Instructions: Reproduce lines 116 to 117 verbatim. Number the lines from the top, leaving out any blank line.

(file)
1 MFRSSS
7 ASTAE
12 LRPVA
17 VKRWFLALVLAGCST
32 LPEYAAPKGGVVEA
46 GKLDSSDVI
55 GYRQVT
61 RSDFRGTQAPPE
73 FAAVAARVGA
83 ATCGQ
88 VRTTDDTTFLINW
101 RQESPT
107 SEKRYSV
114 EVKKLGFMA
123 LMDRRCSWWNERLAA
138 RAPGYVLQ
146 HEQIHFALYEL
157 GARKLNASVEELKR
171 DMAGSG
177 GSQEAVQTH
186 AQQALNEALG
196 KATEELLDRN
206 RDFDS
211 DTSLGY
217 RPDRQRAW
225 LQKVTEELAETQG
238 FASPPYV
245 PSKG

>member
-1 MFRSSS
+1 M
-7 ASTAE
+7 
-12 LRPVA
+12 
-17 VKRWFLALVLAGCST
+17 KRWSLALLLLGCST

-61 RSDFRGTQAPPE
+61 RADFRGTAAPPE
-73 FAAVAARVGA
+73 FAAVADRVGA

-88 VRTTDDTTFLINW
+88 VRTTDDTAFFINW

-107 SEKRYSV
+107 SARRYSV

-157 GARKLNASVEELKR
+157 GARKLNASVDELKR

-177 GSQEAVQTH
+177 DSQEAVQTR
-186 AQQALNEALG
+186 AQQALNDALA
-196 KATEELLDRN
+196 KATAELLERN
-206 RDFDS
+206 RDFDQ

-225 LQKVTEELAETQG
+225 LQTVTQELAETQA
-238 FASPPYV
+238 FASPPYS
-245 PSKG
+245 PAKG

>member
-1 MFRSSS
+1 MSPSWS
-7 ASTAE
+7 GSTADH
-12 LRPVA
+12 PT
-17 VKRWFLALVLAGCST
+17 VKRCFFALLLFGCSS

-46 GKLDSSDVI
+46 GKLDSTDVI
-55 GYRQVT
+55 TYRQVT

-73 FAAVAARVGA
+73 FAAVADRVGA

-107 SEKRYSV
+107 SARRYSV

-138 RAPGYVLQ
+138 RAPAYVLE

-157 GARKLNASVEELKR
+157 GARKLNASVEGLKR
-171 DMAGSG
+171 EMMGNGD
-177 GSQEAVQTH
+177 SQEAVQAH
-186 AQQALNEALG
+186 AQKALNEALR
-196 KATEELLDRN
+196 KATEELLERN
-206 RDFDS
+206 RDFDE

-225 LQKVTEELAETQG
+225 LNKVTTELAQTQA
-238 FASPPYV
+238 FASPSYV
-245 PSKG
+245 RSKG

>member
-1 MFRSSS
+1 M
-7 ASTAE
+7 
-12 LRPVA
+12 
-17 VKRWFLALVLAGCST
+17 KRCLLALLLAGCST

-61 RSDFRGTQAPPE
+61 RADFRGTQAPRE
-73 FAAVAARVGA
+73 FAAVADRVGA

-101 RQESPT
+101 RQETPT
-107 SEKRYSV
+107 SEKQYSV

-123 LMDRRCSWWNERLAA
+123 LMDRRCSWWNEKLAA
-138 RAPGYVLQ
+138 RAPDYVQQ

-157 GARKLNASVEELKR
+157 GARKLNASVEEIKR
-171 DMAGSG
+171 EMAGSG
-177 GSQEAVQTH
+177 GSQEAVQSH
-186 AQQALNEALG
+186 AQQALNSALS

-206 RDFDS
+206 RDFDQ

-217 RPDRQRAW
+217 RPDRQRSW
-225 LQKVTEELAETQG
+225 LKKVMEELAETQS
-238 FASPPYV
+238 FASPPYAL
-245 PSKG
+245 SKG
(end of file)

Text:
-123 LMDRRCSWWNERLAA
+123 LMDRRCSWWNEKLAA